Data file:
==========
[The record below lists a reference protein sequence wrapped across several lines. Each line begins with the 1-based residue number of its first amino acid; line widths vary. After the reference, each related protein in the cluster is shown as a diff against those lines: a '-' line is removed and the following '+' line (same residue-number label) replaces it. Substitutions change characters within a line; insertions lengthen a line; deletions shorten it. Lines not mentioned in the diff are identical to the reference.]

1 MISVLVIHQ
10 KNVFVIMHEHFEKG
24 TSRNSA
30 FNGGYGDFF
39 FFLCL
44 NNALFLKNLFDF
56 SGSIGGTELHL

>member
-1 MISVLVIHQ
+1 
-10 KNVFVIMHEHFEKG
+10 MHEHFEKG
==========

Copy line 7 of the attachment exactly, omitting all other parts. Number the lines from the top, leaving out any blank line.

44 NNALFLKNLFDF